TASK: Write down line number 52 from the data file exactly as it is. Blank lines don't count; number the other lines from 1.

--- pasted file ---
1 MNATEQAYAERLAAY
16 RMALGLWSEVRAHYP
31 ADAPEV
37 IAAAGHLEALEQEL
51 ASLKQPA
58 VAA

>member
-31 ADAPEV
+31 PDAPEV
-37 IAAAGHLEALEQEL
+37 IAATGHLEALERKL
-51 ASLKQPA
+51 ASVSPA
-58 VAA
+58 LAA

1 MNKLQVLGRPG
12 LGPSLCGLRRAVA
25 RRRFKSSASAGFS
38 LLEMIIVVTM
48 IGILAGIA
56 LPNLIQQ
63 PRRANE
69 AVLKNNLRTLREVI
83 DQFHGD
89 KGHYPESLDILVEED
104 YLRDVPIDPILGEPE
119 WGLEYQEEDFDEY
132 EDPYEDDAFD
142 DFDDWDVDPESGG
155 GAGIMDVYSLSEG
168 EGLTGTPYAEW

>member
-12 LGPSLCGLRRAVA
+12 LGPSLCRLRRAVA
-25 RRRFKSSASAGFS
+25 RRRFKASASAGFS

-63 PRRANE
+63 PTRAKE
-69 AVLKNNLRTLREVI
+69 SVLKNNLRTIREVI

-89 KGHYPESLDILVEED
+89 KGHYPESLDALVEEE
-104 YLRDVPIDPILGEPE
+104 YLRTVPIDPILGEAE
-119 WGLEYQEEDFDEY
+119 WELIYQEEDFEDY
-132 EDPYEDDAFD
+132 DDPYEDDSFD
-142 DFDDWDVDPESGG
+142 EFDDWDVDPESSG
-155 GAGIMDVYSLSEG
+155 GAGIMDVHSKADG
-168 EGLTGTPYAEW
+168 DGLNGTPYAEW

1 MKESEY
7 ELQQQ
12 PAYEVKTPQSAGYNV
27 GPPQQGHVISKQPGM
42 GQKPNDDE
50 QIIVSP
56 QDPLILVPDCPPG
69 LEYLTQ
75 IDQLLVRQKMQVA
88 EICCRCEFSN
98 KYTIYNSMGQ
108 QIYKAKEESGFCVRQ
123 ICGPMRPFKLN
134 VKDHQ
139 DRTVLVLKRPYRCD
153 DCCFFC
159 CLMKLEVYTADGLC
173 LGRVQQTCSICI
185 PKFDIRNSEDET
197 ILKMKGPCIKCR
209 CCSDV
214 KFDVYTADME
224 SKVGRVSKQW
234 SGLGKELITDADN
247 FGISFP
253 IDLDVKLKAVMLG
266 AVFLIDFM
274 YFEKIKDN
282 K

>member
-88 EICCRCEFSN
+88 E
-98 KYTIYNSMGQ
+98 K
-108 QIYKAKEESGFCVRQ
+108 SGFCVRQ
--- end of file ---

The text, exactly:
+155 GAGIMDVHSKADG